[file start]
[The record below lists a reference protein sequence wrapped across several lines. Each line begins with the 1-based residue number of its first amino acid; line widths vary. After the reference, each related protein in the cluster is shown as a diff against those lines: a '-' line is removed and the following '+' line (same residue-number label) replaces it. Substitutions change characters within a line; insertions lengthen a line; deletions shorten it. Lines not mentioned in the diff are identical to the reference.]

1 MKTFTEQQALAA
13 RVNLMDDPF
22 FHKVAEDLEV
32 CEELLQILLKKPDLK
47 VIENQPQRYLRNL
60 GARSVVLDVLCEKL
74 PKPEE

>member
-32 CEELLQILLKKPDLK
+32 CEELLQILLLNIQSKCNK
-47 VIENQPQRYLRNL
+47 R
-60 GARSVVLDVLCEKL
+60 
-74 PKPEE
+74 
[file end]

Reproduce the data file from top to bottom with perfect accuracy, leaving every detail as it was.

[The record below lists a reference protein sequence wrapped across several lines. Each line begins with the 1-based residue number of its first amino acid; line widths vary. After the reference, each related protein in the cluster is shown as a diff against those lines: a '-' line is removed and the following '+' line (same residue-number label) replaces it. Substitutions change characters within a line; insertions lengthen a line; deletions shorten it. Lines not mentioned in the diff are identical to the reference.]

1 MKTFTEQQALAA
13 RVNLMDDPF
22 FHKVAEDLEV
32 CEELLQILLKKPDLK
47 VIENQPQRYLRNL
60 GARSVVLDVLCEKL
74 PKPEE

>member
-32 CEELLQILLKKPDLK
+32 CEELLQILLLNIQSKCNK
-47 VIENQPQRYLRNL
+47 R
-60 GARSVVLDVLCEKL
+60 
-74 PKPEE
+74 